Q: What Calrec consoles do you use during broadcasts and what are some of the standout features or functions that have been helpful?
A: I use Calrec’s Artemis console – the 5.1 direct out is extremely helpful for me because I use it all the time, along with the auto mix. For me, this feature is not so much about the auto mixing, but rather the fact that I never have an issue with volume wars between commentators/reporters, and I know that has a lot to do with the auto mixer on the console. The parametric EQs can be copied from fader-to-fader, and the Artemis’ compressors are dynamite and work seamlessly for me. Also, I use the cloning functionality all the time for my workflow. I make homes for my original sources and I clone everything from my top sources. So, cloning, 5.1 direct out, auto-mixer, parametric EQs and great-sounding compressors are all invaluable tools from Calrec; I use these all the time.
Q: How does mixing for eSports differ from traditional broadcast sports?
A: Mixing for eSports is dramatically different than live sports. For one, there is a significant difference in the air-time between the two; eSports can be live for sometimes 12 hours, or more, depending on the length of a round. But, the other, significant difference is that live sports is somewhat predictable, whereas eSports is like the wild west. But, that’s the fun part.
eSports is mostly Web-based with a lot of audio elements being sent to and stored online while you’re doing the broadcast, versus traditional live sports, which have direct audio runs. In eSports, a typical audio workflow includes a direct output from between four and eight players’ computers, which feed to literally hundreds of players. Or, the audio sources are stored in the cloud, which we access in real-time. This sourcing is ever-changing between games and needs. One way we might have to work is feeding into an observer position/computer matrix, a room full of people who are watching all the screens and cutting between those sources, including the independent audio feeds. At other times, we sourced through Tricasters (a switcher-like device) for game output, or even directly from the web.
As the A1, you are tasked with figuring out a way to collect all the audio into one source. In addition to each players’ game audio, you have the main audio from the gameplay itself – the sounds and music built into the AI of the game – as well as that from each of the players’ headsets because they are also interacting verbally.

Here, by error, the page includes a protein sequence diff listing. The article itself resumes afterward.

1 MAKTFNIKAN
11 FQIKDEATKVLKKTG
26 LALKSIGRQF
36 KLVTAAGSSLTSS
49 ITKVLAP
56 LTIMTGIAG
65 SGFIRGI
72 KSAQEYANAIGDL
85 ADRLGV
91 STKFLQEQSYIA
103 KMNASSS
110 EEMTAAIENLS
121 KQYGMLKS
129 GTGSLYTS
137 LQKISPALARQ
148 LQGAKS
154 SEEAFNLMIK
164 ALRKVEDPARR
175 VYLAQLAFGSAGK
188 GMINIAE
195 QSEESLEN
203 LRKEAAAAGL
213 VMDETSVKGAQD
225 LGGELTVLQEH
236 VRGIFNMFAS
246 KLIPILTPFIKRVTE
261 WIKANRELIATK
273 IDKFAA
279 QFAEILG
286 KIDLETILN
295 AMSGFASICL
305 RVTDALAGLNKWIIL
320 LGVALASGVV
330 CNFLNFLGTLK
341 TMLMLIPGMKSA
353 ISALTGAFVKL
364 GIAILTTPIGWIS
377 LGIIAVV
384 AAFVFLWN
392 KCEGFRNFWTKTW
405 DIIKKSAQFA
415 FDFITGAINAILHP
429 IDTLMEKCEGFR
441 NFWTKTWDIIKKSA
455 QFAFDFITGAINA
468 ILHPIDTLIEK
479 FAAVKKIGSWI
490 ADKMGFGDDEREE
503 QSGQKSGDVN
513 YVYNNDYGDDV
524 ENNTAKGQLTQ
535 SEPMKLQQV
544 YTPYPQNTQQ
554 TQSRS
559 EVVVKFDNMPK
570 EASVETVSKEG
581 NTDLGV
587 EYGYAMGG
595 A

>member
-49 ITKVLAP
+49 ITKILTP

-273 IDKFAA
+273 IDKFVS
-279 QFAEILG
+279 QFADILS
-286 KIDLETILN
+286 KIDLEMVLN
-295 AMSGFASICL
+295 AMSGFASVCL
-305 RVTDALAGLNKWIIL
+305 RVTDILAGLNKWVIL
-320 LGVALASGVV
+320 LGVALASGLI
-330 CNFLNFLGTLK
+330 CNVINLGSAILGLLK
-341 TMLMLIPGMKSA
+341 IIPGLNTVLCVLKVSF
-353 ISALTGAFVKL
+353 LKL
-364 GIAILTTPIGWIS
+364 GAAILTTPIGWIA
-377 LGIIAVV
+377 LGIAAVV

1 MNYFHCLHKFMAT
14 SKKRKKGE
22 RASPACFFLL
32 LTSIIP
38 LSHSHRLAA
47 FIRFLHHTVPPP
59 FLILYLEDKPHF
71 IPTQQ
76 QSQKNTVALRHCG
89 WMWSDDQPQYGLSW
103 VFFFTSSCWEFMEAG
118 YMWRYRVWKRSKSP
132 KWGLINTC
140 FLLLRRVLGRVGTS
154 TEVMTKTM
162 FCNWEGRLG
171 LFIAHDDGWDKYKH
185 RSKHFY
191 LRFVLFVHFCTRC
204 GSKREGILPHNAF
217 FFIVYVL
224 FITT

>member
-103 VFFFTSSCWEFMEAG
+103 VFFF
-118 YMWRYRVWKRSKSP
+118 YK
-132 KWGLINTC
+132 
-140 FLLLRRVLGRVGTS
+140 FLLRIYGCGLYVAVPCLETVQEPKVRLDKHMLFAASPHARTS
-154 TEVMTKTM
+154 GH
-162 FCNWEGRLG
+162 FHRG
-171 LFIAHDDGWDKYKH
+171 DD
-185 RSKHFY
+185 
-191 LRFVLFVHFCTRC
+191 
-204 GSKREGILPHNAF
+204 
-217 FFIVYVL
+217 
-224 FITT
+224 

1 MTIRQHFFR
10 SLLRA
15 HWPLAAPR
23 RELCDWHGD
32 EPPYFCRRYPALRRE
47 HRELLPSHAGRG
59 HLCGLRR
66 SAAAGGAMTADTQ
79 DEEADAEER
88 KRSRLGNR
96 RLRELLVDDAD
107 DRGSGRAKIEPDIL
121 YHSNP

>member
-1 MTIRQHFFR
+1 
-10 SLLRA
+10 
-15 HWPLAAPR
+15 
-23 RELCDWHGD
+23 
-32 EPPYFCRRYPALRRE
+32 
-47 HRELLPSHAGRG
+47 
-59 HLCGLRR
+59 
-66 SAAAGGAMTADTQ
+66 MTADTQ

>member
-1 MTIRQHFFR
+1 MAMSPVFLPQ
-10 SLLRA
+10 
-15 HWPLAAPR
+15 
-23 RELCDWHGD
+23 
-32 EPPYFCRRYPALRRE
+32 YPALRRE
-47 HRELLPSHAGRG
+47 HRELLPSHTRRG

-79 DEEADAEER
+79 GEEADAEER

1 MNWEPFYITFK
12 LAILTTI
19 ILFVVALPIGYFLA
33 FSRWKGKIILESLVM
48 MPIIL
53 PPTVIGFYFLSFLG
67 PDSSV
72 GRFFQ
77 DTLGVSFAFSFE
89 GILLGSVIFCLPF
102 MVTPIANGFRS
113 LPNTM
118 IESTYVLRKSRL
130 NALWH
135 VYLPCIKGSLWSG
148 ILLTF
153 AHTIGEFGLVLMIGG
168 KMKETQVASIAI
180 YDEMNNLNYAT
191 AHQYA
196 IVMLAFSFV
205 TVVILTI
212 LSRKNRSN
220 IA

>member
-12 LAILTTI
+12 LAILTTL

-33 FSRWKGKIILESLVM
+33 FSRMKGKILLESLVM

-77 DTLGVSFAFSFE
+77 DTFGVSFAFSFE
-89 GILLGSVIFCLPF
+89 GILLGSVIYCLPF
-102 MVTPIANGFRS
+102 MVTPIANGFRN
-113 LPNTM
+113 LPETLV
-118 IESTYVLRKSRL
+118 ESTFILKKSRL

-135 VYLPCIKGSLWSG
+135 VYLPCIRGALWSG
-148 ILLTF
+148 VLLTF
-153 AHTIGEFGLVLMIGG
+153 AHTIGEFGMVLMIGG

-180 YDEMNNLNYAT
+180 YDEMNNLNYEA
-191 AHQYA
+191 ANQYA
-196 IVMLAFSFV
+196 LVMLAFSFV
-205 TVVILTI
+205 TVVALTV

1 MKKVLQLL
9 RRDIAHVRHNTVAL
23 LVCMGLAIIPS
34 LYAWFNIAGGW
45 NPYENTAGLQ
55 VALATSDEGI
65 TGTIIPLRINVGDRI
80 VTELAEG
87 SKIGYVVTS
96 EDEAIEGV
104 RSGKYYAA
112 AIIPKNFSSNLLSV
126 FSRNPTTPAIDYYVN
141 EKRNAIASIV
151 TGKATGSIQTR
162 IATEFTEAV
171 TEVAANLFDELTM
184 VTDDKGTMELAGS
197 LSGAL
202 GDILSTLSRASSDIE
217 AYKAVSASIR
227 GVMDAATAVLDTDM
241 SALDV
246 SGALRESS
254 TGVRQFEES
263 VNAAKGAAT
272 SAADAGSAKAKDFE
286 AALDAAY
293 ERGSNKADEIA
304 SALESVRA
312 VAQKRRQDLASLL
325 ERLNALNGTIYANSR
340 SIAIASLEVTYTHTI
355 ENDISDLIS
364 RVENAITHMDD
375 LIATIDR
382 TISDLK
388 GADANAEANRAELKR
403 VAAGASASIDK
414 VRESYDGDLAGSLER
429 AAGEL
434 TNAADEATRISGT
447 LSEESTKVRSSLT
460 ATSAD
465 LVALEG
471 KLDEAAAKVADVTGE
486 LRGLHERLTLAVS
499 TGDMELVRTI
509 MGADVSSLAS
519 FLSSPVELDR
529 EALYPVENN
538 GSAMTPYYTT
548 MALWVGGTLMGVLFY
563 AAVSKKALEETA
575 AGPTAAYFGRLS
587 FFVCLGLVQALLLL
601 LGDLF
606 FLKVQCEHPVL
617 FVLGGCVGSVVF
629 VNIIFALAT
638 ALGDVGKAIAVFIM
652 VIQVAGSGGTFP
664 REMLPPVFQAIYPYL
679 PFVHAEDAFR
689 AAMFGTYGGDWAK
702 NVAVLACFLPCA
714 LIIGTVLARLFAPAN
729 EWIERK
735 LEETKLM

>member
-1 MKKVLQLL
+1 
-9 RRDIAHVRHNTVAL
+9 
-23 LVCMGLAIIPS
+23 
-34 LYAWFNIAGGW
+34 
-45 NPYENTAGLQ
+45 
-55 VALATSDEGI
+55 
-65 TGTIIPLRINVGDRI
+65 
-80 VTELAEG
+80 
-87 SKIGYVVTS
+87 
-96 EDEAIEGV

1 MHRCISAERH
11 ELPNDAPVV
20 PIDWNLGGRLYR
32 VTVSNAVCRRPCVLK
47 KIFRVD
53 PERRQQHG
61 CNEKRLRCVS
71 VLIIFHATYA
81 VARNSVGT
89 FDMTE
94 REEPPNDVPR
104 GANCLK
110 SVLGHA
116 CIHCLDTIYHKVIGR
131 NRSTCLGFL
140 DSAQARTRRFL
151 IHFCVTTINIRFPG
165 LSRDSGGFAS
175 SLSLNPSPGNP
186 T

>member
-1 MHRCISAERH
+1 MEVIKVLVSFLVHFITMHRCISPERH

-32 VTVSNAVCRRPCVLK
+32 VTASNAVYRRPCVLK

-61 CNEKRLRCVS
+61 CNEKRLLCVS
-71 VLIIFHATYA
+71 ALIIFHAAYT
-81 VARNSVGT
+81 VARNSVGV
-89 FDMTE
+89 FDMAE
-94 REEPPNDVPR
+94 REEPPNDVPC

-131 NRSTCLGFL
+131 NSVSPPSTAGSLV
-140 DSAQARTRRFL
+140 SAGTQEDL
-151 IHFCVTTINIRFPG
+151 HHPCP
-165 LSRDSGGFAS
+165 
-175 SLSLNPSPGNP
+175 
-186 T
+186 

Added to that are the sheer number of rounds throughout the competition and the multitude of players at one time. In these cases, we would sometimes “demux” the audio and split it from its embedded source. Sometimes I use the observer position audio feeds, but even that can be complicated. We can choose to focus on just one observer or utilize the pooled clips and audio that are being collected rather than the separated tracks.
In addition to the complicated nature of all the audio ins, we also traditionally mix to both 5.1 and live broadcast stereo formats. During a recent gaming event, I was tasked with the most complicated scenario I’ve ever encountered in my career; to mix a live broadcast while simultaneously mixing and sending an immersive surround 5.1 to the house…with no front-of-house. To be clear, this workflow is not something I would ever choose, because there is so much that could go wrong, but, that was the option I was given at the time of this particular launch. We hit the Meyer Galaxies direct from the Calrec Artemis and had the feeds broken down by zone. Doing a FOH alone with the immersive surround would be complicated enough and the only reason this format worked was because the audio crew and support from the Calrec LA team was stellar.